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If you took The Running Man and updated it to exist in a world that has already seen a remake of Death Race 2000, you'd get something approximating Gamer. It's an unapologetically modern take on the 80s Action Movie genre which has been spiked with the perverse sense of humor belonging to the directing duo of Neveldine/Taylor (Crank).
In a world set "some years from this exact moment", Kable (Gerard Butler) has the misfortune of being a pawn in someone else's game. That someone else is Ken Castle (Michael C. Hall), creator of Society and Slayers, two multiplayer games that take user control to a whole new level. In these games, humans control other humans who act as their avatars in the gaming world's environment. While Society is an extension of a Sims-style game with some disturbing implications, the world of Slayers is where things get really interesting. In it, prisoners like Kable battle it out with each other first-person-shooter style. When a prisoner successfully wins 30 battles, he attains his freedom. Of course this is an untested theory since nobody has ever met that goal. As the film opens, Kable has won 27 battles and is just 3 battles away from being reunited with his family. Kable's wife, Angie (Amber Valletta) is compelled to play an actress in Society in order to make ends meet while trying to regain custody of her daughter. When Kable finds out that his family is in danger, he decides to take the game into his own hands. This will require him to collaborate with his human controller, a kid named Simon (Logan Lerman), in some unorthodox ways in order to finally face off with Castle.
It's not surprising to see that Gamer sprang from the same minds that gave us the Crank films. It features a similar sense of visual anarchy although one can tell that some of the content has been toned down just a smidge in order to reach a wider audience. Kable is a standard issue action hero and unlike Chev Chelios, he doesn't seem to have been ripped out of an adult roadrunner cartoon. This could have made the proceedings a bit grim and non-descript but fortunately Michael C. Hall turns in an absolutely bonkers performance as Castle. Hall gives Castle a weird Southern accent while playing the character as a sinister man-child who relishes putting Kable through hell. It's tragic then that he is terribly underused until the big finale. Just so Kable has a nemesis to contend with during the mid-section of the film, we are given the grunting, glistening mountain of a man called Hackman (Terry Crews). Crews bring his typically intimidating physicality to the role, but is failed by the script which reduces him to scowls and constipated growls. There are a few other peripheral characters who merely manage to slow down the proceedings with their subplots. Kyra Sedgwick plays a conniving TV show host who is looking for a scoop on Castle's ventures while Ludacris plays the leader of a rinky-dink rebel group, the Humanz, who intend to stop Castle by destroying his games from within.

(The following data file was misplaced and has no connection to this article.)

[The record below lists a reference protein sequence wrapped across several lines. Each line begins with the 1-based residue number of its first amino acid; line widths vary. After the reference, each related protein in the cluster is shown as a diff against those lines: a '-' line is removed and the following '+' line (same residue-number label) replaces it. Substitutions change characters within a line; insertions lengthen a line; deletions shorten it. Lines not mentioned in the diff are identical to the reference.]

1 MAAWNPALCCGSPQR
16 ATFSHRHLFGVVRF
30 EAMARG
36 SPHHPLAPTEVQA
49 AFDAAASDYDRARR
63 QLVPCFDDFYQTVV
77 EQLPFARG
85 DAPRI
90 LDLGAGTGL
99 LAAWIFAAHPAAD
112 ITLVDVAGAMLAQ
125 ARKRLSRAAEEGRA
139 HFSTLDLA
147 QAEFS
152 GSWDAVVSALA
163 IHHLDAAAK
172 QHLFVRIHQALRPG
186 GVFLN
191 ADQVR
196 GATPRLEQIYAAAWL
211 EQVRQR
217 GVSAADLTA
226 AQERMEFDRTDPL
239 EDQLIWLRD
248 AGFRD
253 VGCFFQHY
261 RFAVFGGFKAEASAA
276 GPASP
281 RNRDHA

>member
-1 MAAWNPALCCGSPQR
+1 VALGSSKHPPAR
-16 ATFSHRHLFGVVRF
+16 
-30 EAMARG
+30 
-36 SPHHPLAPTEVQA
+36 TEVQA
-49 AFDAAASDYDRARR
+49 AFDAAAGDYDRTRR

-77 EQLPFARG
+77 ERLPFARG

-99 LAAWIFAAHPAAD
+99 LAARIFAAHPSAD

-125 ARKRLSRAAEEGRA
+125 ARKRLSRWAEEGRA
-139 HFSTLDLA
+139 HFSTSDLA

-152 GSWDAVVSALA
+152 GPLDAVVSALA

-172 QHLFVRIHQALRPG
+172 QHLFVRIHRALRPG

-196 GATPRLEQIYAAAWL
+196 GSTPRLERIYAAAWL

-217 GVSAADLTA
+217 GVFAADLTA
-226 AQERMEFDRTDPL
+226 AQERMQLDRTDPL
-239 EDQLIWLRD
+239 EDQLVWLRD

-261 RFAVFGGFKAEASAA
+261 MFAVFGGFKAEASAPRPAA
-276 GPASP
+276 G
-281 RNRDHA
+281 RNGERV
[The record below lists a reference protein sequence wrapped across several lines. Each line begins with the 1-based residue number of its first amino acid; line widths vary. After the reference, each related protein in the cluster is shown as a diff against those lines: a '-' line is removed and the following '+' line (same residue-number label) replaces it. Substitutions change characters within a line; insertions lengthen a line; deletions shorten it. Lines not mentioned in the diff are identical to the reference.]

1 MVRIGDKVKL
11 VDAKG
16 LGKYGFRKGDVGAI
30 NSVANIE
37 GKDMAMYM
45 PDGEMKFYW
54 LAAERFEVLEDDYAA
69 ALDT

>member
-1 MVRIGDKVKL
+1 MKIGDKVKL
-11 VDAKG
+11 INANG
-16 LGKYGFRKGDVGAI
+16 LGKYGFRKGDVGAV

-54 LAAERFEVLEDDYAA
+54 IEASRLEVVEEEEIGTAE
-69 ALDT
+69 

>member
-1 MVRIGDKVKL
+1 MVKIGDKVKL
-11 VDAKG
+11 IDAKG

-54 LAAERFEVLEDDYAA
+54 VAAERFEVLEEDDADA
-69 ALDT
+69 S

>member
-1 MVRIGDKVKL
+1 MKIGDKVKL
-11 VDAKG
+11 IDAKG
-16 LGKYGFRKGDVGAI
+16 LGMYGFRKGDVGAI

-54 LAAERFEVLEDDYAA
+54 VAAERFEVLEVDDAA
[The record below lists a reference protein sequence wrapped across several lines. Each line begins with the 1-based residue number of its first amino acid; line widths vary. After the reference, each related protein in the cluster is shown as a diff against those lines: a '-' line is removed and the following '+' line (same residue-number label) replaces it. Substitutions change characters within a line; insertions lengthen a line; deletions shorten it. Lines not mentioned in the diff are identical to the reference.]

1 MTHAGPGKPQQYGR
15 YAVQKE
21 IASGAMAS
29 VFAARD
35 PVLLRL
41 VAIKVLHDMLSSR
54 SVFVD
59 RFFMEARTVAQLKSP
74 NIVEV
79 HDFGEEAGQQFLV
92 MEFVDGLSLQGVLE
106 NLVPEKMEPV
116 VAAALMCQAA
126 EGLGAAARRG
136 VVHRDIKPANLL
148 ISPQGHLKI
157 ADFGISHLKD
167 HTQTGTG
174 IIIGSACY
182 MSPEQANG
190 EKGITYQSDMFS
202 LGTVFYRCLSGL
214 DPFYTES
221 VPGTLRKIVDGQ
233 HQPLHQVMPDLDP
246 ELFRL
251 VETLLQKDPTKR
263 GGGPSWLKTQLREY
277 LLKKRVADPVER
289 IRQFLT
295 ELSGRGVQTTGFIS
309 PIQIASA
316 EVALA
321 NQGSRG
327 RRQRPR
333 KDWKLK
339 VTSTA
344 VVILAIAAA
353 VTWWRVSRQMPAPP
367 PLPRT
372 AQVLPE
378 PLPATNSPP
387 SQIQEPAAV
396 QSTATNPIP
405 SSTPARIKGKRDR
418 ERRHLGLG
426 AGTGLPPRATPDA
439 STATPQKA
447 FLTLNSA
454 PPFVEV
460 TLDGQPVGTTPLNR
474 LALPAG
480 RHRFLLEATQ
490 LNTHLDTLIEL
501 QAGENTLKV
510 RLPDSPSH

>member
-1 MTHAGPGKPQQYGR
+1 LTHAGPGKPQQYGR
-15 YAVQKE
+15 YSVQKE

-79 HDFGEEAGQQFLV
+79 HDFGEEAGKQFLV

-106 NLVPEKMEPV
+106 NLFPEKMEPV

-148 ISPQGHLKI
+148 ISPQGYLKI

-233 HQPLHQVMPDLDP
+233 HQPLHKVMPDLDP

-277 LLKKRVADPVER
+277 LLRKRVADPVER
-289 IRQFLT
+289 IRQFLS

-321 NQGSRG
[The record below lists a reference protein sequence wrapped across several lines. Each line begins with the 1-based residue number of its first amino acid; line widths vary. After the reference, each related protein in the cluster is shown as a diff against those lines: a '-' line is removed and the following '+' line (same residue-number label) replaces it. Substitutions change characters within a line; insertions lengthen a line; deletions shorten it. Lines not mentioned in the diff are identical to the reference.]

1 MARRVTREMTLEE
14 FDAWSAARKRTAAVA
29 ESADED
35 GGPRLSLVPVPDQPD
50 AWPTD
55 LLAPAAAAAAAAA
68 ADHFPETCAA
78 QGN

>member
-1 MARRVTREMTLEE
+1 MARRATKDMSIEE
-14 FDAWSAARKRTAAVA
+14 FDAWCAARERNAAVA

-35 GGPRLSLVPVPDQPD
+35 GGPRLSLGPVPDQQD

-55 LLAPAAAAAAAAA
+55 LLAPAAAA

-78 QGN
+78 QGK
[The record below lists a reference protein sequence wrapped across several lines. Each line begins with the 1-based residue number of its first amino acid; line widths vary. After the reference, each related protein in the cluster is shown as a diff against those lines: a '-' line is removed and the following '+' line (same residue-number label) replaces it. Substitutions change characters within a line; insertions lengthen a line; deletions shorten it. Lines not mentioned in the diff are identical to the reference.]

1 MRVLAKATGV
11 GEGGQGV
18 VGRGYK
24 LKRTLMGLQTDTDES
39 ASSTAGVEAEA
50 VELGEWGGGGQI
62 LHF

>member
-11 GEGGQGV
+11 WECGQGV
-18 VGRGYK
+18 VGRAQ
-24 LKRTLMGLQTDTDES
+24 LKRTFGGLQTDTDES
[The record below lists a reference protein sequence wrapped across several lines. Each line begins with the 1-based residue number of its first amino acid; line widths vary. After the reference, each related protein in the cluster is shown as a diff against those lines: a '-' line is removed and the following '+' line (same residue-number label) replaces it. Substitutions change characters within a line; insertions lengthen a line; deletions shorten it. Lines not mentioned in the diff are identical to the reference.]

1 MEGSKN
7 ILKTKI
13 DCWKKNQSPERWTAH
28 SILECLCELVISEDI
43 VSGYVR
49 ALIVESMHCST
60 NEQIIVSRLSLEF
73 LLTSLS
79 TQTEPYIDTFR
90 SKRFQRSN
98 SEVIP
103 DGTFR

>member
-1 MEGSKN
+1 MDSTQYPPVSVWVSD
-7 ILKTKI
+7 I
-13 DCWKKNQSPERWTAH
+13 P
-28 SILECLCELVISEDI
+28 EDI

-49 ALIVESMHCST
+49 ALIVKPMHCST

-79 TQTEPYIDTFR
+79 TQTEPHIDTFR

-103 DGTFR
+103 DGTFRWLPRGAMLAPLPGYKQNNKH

Neveldine and Taylor are consciously edgy filmmakers. They try to inject their over-the-top sensibilities into every aspect of Gamer's production with varying results. Why film a long shot when you could strap on roller blades and chase Gerard Butler down streets of ruin? While this makes for a film filled with stunning shots, it also tends to tip over into manic overload especially during some of the action scenes. This however doesn't bother me as much as the tonal mood swings. Unfortunately most of the time, these awkward moments come from Neveldine and Taylor forcing their irreverent and sophomoric sense of humor onto scenes that would benefit from a bit of subtlety. This is fully evident in their handling of Amber Valletta's character. In Society, her character is controlled by a fat slob who just uses her to get his rocks off. This involves putting her in a variety of salacious situations where she is groped, molested and generally man-handled. It's tough enough watching Valletta's pleading eyes during these scenes that border on misogynistic but the clincher comes during the scene where Kable finally reunites with her. It should be a quietly touching moment in the midst of all the insanity but Neveldine / Taylor can't help going in for one more gag. It's cheap, uncalled for and completely ruins the moment. It probably seemed Kewl on the page and made them laugh at their own brilliant wit.